DeKALB — The symptoms of anxiety and depression, both of which have seen an increase in reported prevalence on college campuses, can relentlessly harm a student’s social life and academic success.
“Something very small will become something very big to me, very quickly,” said sophomore communication major Noah Haney. “A very small issue will become major, and anxious feelings come to me very quickly. I can see where it happens — where it goes 0 to 100 very fast. I can’t control it as much as I’d like to.”
Haney is not alone in dealing with these symptoms.
The Center for Collegiate Mental Health, an organization based out of Penn State University, is affiliated with NIU Counseling and Consultation Services, along with a conglomerate of more than 400 other schools. It works as a database to keep track of mental health via the use of surveys filled out by students. These surveys are used to report what trends are occurring in their mental health.
A 2016 report shows an increase in clients for Center for Collegiate Mental Health affiliates from previous years. They saw 150,483 students in 2016, nearly 50,000 more than in 2015. Of those students, 61 percent were consulting with a counselor about anxiety, 50 percent were consulting concerning mental health and 49 percent were consulting concerning depression; 33 percent of students had considered suicide, up from 23 percent in 2010.
For some, depression and anxiety interfere with some of the simplest tasks of daily life.
“It affects my focus and memory,” said junior psychology major Deni Van. “It affects my ability to leave the house and even go to class.”
The rise in mental health problems can be felt on NIU’s campus. Liz Benavides, Counseling and Consultation Services associate director, said students face a wide range of issues, leading to a surge in tendencies symptomatic of anxiety and depression.
“There’s definitely more pressure on students when you think about the economy,” Benavides said. “There’s a lot riding on their ability to manage and get good grades and still manage life.”
Benavides said she thinks the rise in the number of clients has to do with anxiety and depression becoming less stigmatized.
“In the past, people often didn’t say ‘I’m anxious,’ or ‘I’m feeling depressed,’ ” Benavides said. “I think more people are willing to acknowledge that and say ‘yes, it’s OK; this is something that I am.’ ”
In an effort to continue to curb the stigma surround mental health issues, the NIU Student Association launched a program called the No Shame Campaign in 2015, an initiative featuring events and forums dedicated to helping students and marginalized groups on campus cope with mental health struggles.
“The first thing we want to do is raise awareness,” said SA Senate Speaker Christine Wang. “If we don’t raise awareness, it’s like there isn’t a problem.”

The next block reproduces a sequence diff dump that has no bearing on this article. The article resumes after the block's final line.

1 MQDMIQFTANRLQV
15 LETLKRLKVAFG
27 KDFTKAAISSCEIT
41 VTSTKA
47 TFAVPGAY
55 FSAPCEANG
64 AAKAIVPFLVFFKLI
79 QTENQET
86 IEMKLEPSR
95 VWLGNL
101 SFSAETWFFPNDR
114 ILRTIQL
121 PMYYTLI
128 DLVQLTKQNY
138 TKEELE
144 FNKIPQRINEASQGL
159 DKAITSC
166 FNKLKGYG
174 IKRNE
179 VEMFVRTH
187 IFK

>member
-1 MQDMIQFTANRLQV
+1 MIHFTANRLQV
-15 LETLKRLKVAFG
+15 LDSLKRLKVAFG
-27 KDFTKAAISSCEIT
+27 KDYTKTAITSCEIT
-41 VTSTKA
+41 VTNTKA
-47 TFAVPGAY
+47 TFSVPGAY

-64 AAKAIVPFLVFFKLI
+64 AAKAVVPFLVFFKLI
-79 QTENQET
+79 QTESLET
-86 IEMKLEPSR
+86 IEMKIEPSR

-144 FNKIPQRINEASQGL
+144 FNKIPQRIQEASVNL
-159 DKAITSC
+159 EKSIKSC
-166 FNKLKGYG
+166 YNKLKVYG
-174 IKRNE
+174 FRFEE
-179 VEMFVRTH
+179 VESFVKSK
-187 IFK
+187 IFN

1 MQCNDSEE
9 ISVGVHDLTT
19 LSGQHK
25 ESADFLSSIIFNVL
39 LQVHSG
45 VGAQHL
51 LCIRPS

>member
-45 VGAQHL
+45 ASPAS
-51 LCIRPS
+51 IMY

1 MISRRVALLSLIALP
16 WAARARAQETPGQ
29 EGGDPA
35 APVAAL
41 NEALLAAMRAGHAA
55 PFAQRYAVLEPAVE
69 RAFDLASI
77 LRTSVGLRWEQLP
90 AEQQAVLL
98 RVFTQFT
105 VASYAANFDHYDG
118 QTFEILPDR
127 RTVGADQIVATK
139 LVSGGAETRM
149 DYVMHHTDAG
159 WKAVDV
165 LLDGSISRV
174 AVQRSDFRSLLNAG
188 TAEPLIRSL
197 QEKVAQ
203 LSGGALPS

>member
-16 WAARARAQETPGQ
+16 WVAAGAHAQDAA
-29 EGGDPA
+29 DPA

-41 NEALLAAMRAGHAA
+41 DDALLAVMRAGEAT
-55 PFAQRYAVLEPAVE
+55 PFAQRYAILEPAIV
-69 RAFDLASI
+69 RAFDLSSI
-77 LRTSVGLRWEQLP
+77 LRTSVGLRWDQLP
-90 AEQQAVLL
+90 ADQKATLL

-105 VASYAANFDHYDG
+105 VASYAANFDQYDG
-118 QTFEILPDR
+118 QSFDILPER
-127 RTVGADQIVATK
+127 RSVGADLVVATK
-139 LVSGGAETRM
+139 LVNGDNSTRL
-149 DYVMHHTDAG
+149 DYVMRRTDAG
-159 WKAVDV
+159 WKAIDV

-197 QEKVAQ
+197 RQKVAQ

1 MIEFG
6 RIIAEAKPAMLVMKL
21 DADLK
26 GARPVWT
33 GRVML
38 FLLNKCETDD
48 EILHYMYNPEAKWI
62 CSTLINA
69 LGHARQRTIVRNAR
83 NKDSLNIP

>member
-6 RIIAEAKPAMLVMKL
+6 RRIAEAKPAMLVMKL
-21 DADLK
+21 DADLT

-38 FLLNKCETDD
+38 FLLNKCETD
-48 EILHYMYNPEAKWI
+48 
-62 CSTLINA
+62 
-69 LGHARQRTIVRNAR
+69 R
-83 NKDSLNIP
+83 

One of the annual events for the campaign is Don’t Stress the Test, an event created to give students an idea of how to healthily cope with the severe stress brought on by finals. A date for this year’s event has not yet been determined, Wang said.
Despite the efforts of the school and the SA, some students still feel the effects of the stigma.
“People tighten up,” Van said. “They don’t know what to say. They don’t look you in the eye anymore. They get uncomfortable; they freeze up.”
Sophomore nursing major Elisabeth Cogdill stressed the difficulty she faces when disclosing her own internal struggle.
“It’s difficult to talk about my personal life or the things that I deal with regarding my mental health because of the way people will look at me,” Cogdill said. “I may seem like a normal person, a normal student, a normal mom, but I have severe bouts of anxiety and depression.”
Counseling and Consultation Services offers services for students coping with struggles similar to Cogdill’s including individual sessions, group therapy and crisis management.
“If we have someone come in and they’re having panic attacks, they’re thinking college isn’t right for them or they’re thinking of hurting themselves, we give them the support that they need,” Benavides said.
Students do not always use school-sponsored services to cope. Edwin Esmenda, graduate law student and Army veteran, said he joins clubs on campus to keep himself busy and away from trouble. Haney said it helps to have friends who can lend an ear when things get rough.
“Just having close friends around me that I can confide in and know I can trust helps,” Haney said. “Even if they don’t fully understand, they can say ‘okay, we’ve seen this before, we know what’s happening’. I’m not always looking for an answer; I’m looking for support.”
While finding a friendly ear to vent to is an option for some, it is not always a viable coping mechanism. All sessions with Counseling and Consultation Services are confidential and free for all students.
“When students come in and they are distressed and they are feeling hopeless, the fact that they are willing to reach out and to be vulnerable and to be able to say ‘I really need support,’ and when those students leave with that sense of relief in their eyes, is awesome,” Benavides said.
Representatives of the KishHealth System Behavioral Health Services at Ben Gordon Center, 12 Health Services Drive, did not respond to request for comment.